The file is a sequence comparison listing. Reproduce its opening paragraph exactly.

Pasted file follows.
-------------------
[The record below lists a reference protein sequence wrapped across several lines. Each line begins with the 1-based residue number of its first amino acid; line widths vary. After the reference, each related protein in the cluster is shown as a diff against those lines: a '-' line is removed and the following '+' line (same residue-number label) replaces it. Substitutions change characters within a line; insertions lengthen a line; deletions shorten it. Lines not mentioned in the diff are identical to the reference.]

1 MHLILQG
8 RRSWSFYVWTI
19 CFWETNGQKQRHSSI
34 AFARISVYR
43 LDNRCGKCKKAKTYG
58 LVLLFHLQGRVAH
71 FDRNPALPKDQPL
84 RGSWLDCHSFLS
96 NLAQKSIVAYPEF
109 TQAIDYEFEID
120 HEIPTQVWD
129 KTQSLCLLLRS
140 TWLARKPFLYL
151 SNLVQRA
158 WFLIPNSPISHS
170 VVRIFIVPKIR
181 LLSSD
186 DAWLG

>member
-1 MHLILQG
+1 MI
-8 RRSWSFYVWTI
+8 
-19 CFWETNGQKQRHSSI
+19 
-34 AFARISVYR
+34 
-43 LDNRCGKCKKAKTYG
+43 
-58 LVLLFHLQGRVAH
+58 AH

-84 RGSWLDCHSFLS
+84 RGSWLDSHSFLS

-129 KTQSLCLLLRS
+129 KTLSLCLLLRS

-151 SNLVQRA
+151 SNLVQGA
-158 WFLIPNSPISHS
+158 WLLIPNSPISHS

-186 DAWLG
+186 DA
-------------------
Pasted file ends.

[The record below lists a reference protein sequence wrapped across several lines. Each line begins with the 1-based residue number of its first amino acid; line widths vary. After the reference, each related protein in the cluster is shown as a diff against those lines: a '-' line is removed and the following '+' line (same residue-number label) replaces it. Substitutions change characters within a line; insertions lengthen a line; deletions shorten it. Lines not mentioned in the diff are identical to the reference.]